Accurate prognosis of early stage melanoma is limited in current care
Cutaneous melanoma is the most deadly form of skin cancer with a rapidly increasing incidence rate. In 2018 there were 287,000 new cases and 60,000 deaths worldwide*. Currently melanoma patients are treated on the basis of disease prognosis, where prognosis is based on factors such as thickness of mole and family history of disease. Whether a patient receives therapeutic treatment to treat metastatic disease, depends on the outcome of the sentinel lymph node biopsy (SLNB) procedure. The SLNB shows whether cancer cells have migrated to the lymph nodes. Despite being the leading prognostic factor for patients with malignant melanoma there is still room for improvement. 28%* of patients with a negative SLNB (low risk) will still develop metastatic disease and are not given the treatment they need.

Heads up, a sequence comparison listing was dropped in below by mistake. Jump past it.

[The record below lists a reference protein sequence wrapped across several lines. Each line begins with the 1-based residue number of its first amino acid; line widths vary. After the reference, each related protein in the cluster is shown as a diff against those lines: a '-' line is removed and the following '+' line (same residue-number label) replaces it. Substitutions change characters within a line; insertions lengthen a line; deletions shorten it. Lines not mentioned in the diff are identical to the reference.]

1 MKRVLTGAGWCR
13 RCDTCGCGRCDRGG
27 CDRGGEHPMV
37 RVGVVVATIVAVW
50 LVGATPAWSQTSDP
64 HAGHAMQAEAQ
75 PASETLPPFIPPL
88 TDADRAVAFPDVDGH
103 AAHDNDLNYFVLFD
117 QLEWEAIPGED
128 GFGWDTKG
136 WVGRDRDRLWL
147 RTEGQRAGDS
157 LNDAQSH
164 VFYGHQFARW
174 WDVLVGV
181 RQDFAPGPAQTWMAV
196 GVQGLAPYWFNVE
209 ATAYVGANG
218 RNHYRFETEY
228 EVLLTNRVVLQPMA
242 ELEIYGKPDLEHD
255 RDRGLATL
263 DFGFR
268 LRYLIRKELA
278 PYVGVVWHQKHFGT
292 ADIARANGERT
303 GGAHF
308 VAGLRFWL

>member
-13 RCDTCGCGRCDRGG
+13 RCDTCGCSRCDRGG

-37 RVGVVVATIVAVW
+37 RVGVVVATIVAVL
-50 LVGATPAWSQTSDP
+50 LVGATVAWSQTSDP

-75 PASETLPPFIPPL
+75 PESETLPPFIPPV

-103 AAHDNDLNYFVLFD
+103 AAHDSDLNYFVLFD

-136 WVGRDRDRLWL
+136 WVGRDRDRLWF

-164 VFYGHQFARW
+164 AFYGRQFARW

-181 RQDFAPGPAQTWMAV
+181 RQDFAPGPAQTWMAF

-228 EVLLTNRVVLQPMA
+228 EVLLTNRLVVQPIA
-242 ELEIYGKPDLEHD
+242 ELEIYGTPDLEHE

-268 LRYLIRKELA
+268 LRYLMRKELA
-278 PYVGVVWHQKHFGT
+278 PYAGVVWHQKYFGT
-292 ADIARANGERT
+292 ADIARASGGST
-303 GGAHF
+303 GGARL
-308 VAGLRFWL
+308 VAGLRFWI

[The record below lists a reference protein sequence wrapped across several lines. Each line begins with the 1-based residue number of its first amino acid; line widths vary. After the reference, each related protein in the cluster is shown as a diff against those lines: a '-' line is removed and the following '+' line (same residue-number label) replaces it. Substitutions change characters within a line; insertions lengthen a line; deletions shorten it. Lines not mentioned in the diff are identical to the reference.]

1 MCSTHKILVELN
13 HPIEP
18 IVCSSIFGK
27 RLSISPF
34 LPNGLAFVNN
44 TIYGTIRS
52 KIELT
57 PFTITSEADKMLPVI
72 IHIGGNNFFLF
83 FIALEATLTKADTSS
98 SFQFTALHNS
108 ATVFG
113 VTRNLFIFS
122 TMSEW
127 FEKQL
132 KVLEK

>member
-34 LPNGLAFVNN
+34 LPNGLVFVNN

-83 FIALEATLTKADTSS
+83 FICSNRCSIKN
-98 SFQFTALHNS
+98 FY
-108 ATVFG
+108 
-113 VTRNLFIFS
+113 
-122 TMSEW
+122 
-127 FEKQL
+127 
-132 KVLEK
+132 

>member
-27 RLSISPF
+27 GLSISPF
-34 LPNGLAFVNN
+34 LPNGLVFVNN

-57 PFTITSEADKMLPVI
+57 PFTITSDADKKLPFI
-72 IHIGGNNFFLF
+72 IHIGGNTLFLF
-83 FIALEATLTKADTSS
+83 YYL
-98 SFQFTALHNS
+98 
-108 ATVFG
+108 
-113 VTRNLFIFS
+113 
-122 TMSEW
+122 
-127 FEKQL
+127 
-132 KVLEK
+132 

In current care, patients are often overtreated: they follow unnecessary surveillance programs and experience unrest due to perceived risk of cancer progression; or undertreated, they are classified as low risk but the cancer progresses undetected.
Additional prognostic tools are needed to improve the classification of patients as low or high risk so patients can receive the specific treatment or surveillance they need.
*Bray, F., et al., (2018). Global Cancer Statistics 2018: GLOBOCAN Estimates of Incidence and Mortality Worldwide for 36 Cancers in 185 Countries. CA Cancer J Clin.
*Ward, C.E., et al., (2018) Metastatic Melanoma in Sentinel Node–Negative Patients: The Ottawa Experience. JCMS.